In the western desert, also called the Libyan massif because it is near Libya, the oases are and well known. Since the watering places and the frequency of the caravans provided regular provisioning, the monastic centers were numerous here.

It is convenient to distinguish first of all the “great” oasis, the one today called Kharjah (the outer), the largest and the best connected to the Nile Valley by a road starting from Asyut. Here were several hermit centers, first on the edge of the depression, to the west, the Dayr al-Ghanayim, then toward the second oasis, that of Dakhlah (the inner), ‘AYN ‘AMUR, still on the edge of the depression. To the northwest of the capital of Khargah, not far from the Christian necropolis of al-Bagawat, is the DAYR MUSTAFA KASHIF; in the same sector, we have the JABAL AL-TAYR.

In the oasis of Dakhlah, a single site bears the name of Dayr (Dayr al-Hajar), but this is in reality a of the Ptolemaic period. A village perpetuates by its name (al-Qalamun) the existence of a marsh planted with reeds and perhaps the presence of Christian hermits, for these made great use of them (kalamon in Greek).

In the oasis of al-Farafrah, in the latitude of Asyut, traces remain of occupation by one or more Christian hermits at the place called ‘AYN JILLAW.

Still farther to the north, in the oasis of al-Bahariyyah (that of the north), are the ruins of a church called al-Dayr, which may preserve the of a monastery or a hermit center. Besides, nearby some ruins are said to be those of the monastery of al-Ris.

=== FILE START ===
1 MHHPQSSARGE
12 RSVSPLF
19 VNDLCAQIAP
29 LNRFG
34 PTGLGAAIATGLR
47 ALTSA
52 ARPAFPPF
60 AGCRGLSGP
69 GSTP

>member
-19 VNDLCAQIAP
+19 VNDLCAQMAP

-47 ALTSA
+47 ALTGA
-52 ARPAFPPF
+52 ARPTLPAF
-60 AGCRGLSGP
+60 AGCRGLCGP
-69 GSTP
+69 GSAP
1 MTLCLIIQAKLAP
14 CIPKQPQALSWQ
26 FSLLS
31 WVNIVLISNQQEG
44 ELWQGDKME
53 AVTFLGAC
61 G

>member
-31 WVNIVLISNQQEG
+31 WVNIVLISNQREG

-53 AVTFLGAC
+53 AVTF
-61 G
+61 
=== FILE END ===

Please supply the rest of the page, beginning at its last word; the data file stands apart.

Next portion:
Farther north, in the middle of the present desert road from to Alexandria is the famous with its four still active monasteries. To the west is the Khashm al-Qu‘ud, excavated in 1932 by Omar Toussoun; he identified the site, however, as being the KELLIA.

Finally, not far from the oasis of Siwa, al-‘Araj perhaps preserves traces of occupation by Christian hermits, while a traveler at the beginning of the twentieth century notes vestiges of a monastery in the oasis of Siwa itself.

It is appropriate to mention, following the History of the Patriarchs, a “mountain called Jabal Jarad, which was perhaps near the Wadi al-Natrun; we must point out, although no trace of it remains, the monastery that was near the milestone marking the twentieth mile from Alexandria” (the Eikoston).

As can be seen, the traces of monasticism in the western desert are numerous. We must also mention, although the exact site is not known, a monastery of the inhabitants of the oasis, probably Kharjah, attested by papyri and then dependent on the province of Aphrodito (today the town of Kom Ishqaw).


  • Barison, P. “Ricerche sui monasteri dell’Egitto bizantino ed arabo secondo i documenti dei papiri greci.” Aegyptus 18 (1938):29-148.